[ANALYSIS] The inhumanity of PhilHealth’s new fees on overseas Filipinos
The timing couldn’t be worse.
Last month, right in the middle of a pandemic, the Philippine Health Insurance Corporation (PhilHealth) issued a circular reminding overseas Filipinos to pay 3% of their monthly income as PhilHealth premium contributions.
This is a huge jump from the previous fixed annual contribution of just P2,400.
Worse, late contributions will now be slapped with compound interest, and the premium rate is also scheduled to gradually increase to 5% by 2024 (see Figure 1 below).
These new rules were met with much weeping and gnashing of teeth. Otherwise reticent overseas Filipinos took to social media to protest loudly. Over 400,000 people have signed an online petition calling for the removal of the “very unfair and inhumane” fees.
Only after drawing flak did PhilHealth defer the collection of the new fees. But PhilHealth couldn’t altogether scrap such fees because they’re mandated by the Universal Health Care (UHC) Act, signed into law by President Rodrigo Duterte himself on February 20, 2019.
It’s true that PhilHealth needs as much money as it could get, especially these days. But asking this much money from our overseas Filipinos – right smack in the middle of a pandemic – is ill-timed and inhumane.
Demands on PhilHealth
Admittedly, there’s a lot on PhilHealth’s plate these days.
First, PhilHealth is at the frontline of implementing the UHC Act, which mandates the automatic enrollment of each and every Filipino in the National Health Insurance Program.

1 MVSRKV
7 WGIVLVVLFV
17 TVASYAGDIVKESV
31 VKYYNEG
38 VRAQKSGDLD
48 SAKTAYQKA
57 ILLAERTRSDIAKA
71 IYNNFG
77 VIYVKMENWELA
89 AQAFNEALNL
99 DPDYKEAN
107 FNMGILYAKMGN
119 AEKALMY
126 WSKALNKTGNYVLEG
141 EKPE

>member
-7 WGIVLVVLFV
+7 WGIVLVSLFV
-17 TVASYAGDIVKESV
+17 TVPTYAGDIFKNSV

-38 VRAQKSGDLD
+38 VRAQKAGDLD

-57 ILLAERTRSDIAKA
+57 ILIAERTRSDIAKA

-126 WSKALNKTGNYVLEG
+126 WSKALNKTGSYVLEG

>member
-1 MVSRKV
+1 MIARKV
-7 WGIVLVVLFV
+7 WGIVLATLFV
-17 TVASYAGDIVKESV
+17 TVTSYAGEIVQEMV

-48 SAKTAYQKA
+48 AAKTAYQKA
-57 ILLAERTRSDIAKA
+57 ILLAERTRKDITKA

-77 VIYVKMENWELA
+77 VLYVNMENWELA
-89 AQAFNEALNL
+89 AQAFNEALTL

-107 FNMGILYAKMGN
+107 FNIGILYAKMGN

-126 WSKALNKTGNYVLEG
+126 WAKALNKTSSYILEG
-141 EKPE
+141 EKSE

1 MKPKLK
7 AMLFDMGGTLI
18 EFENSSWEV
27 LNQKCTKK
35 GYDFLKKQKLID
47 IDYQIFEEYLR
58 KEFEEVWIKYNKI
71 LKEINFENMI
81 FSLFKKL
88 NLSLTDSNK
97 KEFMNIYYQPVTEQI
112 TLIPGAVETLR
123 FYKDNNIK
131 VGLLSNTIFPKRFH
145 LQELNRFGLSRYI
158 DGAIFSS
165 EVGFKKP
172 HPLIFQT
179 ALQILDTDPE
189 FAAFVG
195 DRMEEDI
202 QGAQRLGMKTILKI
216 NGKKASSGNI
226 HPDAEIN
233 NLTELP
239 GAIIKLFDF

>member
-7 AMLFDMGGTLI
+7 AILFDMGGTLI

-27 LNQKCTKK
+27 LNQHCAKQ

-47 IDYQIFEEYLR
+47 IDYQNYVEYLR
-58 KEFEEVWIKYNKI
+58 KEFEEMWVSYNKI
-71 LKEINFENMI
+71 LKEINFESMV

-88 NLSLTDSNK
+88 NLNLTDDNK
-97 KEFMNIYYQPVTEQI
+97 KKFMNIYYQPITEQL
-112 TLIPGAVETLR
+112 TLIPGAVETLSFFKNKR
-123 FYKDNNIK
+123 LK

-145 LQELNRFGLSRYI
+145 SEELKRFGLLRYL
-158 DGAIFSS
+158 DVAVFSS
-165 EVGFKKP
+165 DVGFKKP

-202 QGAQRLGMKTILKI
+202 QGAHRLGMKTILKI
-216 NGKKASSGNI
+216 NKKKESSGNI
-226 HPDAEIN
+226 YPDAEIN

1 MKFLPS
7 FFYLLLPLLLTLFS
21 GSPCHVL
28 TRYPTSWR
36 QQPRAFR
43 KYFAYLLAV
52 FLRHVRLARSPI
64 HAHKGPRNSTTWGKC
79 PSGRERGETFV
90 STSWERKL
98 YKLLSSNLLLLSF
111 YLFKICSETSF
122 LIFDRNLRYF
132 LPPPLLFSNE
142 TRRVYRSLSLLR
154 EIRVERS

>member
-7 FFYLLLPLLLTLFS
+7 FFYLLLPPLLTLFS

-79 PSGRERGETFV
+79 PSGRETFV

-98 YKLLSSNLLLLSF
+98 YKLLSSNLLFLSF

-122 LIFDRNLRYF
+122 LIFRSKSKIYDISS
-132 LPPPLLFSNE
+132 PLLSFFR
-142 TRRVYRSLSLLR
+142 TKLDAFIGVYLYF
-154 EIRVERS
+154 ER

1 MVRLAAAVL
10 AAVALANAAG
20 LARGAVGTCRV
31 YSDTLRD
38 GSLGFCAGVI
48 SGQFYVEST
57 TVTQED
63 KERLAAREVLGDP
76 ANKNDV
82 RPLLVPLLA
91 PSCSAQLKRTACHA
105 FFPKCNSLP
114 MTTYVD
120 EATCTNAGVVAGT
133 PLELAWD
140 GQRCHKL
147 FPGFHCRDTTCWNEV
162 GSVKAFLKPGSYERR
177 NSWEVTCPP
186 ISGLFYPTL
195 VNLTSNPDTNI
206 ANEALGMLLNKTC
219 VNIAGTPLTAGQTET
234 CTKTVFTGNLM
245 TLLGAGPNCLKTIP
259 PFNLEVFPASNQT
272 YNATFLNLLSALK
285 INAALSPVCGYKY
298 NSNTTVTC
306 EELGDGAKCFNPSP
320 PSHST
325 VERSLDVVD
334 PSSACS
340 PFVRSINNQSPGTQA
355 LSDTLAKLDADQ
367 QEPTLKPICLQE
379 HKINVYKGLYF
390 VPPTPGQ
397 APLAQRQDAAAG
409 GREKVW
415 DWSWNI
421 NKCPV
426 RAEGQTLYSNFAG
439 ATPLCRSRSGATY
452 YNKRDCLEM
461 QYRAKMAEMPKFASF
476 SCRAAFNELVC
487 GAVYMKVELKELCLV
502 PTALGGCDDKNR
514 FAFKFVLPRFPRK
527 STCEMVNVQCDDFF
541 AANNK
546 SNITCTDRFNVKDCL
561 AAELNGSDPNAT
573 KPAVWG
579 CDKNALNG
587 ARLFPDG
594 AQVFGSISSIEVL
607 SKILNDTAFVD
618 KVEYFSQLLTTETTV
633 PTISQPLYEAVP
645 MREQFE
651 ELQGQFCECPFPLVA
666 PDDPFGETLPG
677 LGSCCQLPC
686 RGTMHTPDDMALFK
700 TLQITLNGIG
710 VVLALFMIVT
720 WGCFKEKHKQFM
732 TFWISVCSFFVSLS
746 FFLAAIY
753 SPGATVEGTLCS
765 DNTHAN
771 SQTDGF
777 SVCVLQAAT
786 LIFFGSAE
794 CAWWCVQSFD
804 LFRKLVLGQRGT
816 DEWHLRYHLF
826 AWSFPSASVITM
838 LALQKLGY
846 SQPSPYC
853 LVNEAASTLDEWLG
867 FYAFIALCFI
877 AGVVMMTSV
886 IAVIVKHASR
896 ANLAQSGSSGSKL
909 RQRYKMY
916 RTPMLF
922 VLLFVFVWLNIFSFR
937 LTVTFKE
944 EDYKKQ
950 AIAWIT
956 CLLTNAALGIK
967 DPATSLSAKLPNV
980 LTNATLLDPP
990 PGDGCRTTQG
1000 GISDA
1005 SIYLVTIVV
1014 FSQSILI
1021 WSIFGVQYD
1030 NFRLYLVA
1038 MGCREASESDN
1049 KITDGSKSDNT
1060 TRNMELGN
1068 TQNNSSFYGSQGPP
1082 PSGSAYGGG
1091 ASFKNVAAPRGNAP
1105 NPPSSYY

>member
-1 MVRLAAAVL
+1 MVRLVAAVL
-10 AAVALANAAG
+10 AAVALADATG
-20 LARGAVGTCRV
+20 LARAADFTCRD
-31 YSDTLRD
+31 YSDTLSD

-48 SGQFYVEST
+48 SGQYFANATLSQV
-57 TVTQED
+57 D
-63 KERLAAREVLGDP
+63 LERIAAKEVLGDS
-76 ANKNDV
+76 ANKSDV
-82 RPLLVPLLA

Essentially, this means that all of us can enjoy various healthcare services – whether preventive, promotive, curative, or rehabilitative – in PhilHealth-accredited hospitals.
Enrolling more than a hundred million people in this program is no mean feat. It’s a huge undertaking requiring enormous funds.
UHC as a whole is expected to cost P257 billion this year, and the total annual cost is only expected to rise over time.
Government also foresaw it wouldn’t have enough money to cover the looming costs: they expect a “funding gap” of about P62 billion this year alone (Figure 2).
On top of all this, PhilHealth also has an outsized role in the current pandemic: it’s expected to shoulder the medical bills of all COVID-19 patients.
But in April, PhilHealth backtracked from full coverage and offered instead “case rate packages,” or maximum amounts they’ll shoulder per case: P43,997 for mild pneumonia, P143,267 for moderate pneumonia, P333,519 for severe pneumonia, and P786,384 for critical pneumonia.
Medical bills in excess of these ceilings will have to be borne by patients themselves.
The problem is that COVID-19 hospitalization could easily cost millions of pesos. Without PhilHealth’s full coverage, many low-income and middle-income patients will be quickly buried in debt.
Some hospitals also have a hard time being reimbursed by PhilHealth and face financial ruin themselves. The UST Hospital, for instance, recently slashed its staffing (and even discharged some patients) on account of P180 million in reimbursements PhilHealth has supposedly yet to pay.